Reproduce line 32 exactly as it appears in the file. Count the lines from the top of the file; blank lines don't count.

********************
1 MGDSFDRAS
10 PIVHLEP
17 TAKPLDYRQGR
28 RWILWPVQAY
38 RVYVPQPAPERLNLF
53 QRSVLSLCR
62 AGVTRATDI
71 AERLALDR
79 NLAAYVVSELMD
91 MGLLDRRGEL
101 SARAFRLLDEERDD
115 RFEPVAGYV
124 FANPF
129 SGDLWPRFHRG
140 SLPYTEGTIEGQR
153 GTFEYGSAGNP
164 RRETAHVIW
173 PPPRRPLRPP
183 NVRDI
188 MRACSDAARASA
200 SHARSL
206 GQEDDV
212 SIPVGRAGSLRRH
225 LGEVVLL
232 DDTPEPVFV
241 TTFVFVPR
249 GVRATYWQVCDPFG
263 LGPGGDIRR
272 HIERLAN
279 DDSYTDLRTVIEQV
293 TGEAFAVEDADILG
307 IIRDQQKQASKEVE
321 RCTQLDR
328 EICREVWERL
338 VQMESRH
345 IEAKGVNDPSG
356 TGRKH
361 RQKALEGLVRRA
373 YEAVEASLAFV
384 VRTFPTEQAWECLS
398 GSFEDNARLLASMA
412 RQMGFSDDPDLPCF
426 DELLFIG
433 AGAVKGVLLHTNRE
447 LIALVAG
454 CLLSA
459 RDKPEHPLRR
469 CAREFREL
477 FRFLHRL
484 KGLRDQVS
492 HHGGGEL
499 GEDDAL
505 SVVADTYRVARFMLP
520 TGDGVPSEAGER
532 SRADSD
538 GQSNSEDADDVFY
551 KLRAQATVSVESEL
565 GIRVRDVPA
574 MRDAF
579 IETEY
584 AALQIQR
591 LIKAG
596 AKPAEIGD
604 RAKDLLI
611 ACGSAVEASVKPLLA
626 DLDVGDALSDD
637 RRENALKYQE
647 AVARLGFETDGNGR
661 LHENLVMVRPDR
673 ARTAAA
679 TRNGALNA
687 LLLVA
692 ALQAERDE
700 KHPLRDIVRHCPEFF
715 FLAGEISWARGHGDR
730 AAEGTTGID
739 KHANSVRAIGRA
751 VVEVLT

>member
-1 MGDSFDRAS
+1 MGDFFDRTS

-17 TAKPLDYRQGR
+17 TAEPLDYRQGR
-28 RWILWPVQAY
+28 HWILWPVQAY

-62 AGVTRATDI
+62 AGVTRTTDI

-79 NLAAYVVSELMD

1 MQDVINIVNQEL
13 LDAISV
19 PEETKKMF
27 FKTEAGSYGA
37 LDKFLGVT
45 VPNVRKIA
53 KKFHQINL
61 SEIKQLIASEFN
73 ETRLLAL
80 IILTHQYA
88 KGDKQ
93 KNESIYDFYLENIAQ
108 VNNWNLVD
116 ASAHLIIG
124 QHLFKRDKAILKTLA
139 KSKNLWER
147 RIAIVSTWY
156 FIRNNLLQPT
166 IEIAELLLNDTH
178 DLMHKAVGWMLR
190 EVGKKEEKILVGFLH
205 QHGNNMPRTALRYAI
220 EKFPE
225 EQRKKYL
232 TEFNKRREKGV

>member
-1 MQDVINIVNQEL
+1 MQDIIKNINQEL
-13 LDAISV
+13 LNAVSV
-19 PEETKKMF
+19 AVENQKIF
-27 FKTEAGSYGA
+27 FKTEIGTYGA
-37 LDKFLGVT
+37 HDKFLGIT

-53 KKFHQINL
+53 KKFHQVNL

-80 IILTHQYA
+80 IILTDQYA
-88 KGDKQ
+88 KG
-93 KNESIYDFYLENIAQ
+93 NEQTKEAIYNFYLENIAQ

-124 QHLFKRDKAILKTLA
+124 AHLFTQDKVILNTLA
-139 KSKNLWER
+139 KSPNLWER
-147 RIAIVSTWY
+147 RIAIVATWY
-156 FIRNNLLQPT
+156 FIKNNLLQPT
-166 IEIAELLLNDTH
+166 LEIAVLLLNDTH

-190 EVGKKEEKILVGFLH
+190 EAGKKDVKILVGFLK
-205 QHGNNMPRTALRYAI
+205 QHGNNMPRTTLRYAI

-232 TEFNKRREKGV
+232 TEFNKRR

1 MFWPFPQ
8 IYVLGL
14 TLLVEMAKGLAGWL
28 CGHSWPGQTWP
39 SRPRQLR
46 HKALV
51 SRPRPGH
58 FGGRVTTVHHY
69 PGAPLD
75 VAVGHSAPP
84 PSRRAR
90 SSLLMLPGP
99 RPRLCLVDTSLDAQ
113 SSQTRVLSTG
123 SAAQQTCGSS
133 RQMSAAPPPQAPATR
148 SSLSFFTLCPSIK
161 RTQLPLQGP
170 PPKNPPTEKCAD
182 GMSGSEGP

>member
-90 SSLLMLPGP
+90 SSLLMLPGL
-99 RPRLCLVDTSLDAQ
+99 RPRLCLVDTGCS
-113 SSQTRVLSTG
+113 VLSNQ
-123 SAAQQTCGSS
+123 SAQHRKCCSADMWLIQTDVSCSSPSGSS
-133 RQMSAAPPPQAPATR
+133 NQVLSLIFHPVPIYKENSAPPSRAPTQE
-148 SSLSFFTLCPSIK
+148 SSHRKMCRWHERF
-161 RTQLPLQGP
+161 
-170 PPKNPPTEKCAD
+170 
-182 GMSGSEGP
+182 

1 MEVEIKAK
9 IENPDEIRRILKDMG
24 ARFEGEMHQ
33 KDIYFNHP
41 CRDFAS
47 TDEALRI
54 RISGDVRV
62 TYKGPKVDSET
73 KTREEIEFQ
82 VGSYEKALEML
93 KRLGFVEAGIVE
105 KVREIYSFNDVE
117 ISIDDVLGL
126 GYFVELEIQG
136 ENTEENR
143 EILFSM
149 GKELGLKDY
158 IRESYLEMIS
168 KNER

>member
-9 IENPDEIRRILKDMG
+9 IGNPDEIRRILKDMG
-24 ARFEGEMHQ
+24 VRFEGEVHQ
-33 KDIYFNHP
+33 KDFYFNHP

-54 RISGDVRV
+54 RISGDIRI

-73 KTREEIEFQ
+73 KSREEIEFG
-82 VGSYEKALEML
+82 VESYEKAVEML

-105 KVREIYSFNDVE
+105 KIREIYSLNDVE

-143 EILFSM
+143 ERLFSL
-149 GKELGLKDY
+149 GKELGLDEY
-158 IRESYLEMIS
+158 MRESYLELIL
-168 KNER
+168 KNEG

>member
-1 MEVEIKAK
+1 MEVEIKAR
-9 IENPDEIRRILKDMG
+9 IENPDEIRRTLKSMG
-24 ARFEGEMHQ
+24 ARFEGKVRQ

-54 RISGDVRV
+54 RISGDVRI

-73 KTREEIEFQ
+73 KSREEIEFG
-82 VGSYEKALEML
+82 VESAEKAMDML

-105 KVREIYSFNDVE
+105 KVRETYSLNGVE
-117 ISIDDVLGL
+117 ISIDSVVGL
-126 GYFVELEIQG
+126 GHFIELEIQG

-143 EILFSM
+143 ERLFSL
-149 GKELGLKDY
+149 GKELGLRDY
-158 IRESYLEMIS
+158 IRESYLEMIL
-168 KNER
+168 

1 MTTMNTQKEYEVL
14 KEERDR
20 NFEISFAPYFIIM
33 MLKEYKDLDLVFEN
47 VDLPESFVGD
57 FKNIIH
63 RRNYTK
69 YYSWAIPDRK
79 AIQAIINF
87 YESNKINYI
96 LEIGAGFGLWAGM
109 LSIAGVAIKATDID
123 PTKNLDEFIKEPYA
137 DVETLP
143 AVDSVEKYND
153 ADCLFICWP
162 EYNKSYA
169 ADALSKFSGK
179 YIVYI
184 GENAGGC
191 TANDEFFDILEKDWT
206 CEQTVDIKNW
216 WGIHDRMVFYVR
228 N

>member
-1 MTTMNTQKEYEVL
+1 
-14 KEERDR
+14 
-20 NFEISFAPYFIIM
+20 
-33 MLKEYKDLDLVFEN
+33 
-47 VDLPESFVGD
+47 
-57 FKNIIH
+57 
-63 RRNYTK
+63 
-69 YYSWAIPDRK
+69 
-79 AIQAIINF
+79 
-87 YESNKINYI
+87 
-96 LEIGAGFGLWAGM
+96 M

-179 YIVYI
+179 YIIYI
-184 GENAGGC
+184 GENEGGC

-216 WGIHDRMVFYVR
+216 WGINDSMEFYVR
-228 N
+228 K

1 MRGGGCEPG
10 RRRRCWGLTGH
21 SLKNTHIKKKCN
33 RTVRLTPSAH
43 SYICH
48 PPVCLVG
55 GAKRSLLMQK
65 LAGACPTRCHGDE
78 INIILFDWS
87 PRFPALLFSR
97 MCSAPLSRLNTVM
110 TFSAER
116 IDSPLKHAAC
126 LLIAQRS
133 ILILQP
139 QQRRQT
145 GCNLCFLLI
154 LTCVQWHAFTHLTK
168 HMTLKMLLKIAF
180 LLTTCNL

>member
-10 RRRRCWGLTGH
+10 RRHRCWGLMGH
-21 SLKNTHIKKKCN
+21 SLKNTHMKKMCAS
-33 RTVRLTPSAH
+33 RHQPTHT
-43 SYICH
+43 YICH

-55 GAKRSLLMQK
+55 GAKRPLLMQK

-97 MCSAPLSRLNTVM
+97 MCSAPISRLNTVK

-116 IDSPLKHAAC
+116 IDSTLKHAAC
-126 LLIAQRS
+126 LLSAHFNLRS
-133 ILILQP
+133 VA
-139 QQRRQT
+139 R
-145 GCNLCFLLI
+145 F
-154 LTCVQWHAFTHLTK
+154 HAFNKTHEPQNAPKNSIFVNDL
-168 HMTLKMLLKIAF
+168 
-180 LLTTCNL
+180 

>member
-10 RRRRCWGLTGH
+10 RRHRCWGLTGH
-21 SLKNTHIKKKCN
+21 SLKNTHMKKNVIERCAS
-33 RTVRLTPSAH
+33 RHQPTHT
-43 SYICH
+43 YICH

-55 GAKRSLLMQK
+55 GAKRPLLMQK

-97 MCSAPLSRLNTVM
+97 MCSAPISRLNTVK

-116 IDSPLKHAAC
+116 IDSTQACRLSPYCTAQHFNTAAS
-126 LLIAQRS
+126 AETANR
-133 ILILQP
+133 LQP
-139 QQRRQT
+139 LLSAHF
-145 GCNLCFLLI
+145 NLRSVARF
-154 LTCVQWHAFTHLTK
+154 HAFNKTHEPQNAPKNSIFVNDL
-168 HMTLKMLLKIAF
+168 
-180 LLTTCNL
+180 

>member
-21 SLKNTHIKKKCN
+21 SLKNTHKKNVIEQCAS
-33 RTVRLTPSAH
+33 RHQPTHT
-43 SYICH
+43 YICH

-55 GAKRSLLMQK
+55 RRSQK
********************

307 IIRDQQKQASKEVE